With these general observations, recovery law is the basic law which in the first instance determines liability and around which the other laws revolve.

It became a statewide law when the State took over from the municipality’s responsibility for public assistance.

As originally enacted in 1929, a spouse was responsible for the other spouse; grandparents and parents were responsible for their adult and infant grandchildren and adult and infant children and grandchildren were responsible for their parents and grandparents.

The first major change in the decree was made in 1936 and the amendment exempted infant children or grandchildren from all responsibility for their parents or grandparents. Although no decision has considered the question, the 1936 amendment also exempted infant spouses and infant parents from all responsibility for assistance and care given to their spouses or infant children, while such Responsible Relative spouse or parent was an infant.

The next and last major amendment was made in 1966. The 1966 amendment exempted adult children from responsibility for their parents and exempted parents from all responsibility for their adult children. Parents, however, remained responsible for their infant children and adult children remained responsible for their spouses and infant children.

It is observed that the 1966 amendment was commanded on the States by the Social Security Act but only with respect to the MA categorical program. New York State, in amending the law, made the new provisions applicable to all assistance whether federally or solely locally supported.

In addition to defining who are Responsible Relatives also limited the conditions under which a Responsible Relative could be found liable. The law specifically provides that one is a Responsible Relative only if of sufficient ability.

This provision, as discussed has been held to mean of sufficient ability during the period when assistance was being provided to the recipient relative.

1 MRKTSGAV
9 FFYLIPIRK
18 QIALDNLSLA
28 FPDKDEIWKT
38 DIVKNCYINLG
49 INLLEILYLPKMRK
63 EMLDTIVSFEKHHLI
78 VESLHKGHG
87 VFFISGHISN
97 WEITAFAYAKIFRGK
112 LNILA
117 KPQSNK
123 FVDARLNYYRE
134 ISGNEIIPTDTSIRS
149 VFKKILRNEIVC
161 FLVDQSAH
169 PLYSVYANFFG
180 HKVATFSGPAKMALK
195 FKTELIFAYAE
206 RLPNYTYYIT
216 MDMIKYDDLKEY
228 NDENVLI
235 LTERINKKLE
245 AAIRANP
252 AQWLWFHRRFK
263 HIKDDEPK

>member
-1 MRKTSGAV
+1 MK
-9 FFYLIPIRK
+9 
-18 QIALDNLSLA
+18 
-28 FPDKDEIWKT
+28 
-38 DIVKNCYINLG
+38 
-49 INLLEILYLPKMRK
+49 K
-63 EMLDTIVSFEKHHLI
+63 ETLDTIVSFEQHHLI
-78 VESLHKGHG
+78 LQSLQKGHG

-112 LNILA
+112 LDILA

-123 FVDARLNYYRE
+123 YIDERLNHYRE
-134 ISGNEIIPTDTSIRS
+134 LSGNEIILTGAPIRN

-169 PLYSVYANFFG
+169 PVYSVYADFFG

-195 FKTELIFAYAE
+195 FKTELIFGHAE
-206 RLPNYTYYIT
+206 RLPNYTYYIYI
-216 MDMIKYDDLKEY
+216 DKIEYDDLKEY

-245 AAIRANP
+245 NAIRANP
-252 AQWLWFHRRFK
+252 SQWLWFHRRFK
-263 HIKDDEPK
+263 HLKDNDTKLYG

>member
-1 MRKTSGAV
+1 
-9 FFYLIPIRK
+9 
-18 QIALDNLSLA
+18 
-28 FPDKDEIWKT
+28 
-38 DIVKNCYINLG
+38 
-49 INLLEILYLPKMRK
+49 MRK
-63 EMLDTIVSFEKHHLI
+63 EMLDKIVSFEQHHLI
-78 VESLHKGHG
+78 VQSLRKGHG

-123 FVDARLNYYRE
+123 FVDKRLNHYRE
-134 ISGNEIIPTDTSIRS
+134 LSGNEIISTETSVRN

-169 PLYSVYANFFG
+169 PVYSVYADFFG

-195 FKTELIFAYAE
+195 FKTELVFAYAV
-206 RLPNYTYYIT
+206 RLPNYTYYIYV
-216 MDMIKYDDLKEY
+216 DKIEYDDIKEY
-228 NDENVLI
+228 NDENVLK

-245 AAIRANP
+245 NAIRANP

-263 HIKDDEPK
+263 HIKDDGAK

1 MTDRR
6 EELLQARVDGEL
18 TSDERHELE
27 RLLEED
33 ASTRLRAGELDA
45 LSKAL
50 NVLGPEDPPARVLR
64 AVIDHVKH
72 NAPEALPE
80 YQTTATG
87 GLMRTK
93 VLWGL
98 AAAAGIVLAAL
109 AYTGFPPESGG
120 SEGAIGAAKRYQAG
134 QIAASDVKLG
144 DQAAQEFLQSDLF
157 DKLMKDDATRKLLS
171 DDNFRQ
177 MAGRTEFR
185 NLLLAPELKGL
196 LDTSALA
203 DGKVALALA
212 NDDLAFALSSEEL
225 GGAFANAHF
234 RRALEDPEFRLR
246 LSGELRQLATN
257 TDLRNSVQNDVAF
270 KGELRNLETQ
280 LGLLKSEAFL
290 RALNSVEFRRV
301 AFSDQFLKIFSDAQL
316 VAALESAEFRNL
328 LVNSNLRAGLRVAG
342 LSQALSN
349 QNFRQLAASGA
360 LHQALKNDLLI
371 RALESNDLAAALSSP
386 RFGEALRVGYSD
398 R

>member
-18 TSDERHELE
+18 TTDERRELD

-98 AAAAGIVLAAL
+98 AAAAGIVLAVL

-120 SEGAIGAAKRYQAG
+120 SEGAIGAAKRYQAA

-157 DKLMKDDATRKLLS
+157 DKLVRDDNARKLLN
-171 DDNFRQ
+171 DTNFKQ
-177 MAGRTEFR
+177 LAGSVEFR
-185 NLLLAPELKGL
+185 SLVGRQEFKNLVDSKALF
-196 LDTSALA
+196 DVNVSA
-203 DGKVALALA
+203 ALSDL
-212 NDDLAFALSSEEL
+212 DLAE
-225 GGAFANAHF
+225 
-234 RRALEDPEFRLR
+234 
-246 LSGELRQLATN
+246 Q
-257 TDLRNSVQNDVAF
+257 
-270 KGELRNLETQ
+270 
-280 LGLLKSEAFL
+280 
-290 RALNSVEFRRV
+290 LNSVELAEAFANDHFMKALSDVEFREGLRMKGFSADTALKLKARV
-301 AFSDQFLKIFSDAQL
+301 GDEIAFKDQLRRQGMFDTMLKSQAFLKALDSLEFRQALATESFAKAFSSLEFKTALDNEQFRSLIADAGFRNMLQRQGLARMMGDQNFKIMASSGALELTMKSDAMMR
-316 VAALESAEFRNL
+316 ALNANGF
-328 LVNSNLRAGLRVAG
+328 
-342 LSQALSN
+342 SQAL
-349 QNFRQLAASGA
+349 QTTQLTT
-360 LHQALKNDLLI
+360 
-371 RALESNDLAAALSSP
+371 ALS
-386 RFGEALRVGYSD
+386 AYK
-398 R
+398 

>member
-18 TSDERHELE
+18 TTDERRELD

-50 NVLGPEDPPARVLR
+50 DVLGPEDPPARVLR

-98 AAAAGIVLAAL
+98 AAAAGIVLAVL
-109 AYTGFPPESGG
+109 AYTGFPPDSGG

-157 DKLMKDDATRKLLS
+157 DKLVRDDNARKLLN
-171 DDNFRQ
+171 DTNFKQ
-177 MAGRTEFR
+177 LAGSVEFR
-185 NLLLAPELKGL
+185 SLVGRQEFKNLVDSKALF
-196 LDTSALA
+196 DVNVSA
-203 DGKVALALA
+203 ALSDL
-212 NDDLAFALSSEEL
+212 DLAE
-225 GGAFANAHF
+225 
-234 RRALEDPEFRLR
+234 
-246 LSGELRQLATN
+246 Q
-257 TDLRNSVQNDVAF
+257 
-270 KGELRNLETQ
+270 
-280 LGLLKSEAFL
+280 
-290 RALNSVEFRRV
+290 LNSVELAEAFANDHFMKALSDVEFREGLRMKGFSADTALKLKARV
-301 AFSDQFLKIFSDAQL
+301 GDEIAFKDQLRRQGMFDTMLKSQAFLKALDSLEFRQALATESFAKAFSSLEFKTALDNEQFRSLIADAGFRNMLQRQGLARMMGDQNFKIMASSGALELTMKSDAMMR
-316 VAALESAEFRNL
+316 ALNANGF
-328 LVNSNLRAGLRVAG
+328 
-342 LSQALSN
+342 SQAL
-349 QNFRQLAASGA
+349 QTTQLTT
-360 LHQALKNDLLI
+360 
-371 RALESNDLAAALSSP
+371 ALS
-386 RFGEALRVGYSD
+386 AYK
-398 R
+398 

The law further limits the liability of a Responsible Relative. Subject to such further limitations, under the definitions of present section of the law, only an adult spouse for assistance and care to his spouse or an adult parent and step-parent only for assistance and care to his infant children or stepchildren can be held responsible as a Responsible Relative.

But such Responsible Relatives can only be held responsible if they were of sufficient ability during the period when assistance was being given to their recipient relative.

And, in conclusion, an infant can never be held responsible as a Responsible Relative.

As first enacted in 1901 it applied only to the liability of the recipient. It was modified in 1929 to apply to recipients, to the estates of recipients, to the Responsible Relatives and to the estates of the Responsible Relatives.

A public welfare official may bring action or proceeding against a person discovered to have real or personal property, or against the estate of a person who dies leaving real or personal property, if such person or anyone for whose support he is or was liable, received assistance and care during the preceding ten years, and shall be entitled to recover up to the value of such property the cost of such assistance or care. Any public assistance or care received by such person shall constitute an implied contract.

As observed, the law gives to a Department the right to recover against the recipient himself; against the Responsible Relative of the recipient; against the estate of a recipient, and against the estate of the Responsible Relative.

The law distinguishes between actions brought to recover from the Living recipient or his living Responsible Relative and actions or claims against the Estates of deceased recipients or Responsible Relatives.

With respect to actions against living recipients and Responsible Relatives, from its inception in 1929, the law has permitted recovery from such persons discovered to have real or personal property. Whatever may have been the original purpose of employing such odd but broad statutory language, the decisions establish that the law has never been used by the Departments to recover from wages or salaries of living recipients or Responsible Relatives or from property acquired from such earnings. Today this is an established policy. The policy is understandable since the expressed purpose of public assistance is to assist the recipient to attain and retain self-supporting status.

Instead, as the decisions establish, the thrust of proceedings by the Departments against Living recipients and Responsible Relatives has been to recover from windfalls to them resulting from personal injury recoveries or inheritances as beneficiaries from another’s estate.

In fighting for your loved one’s rights in an accident brought about by the negligence of other people, call Stephen Bilkis and Associates.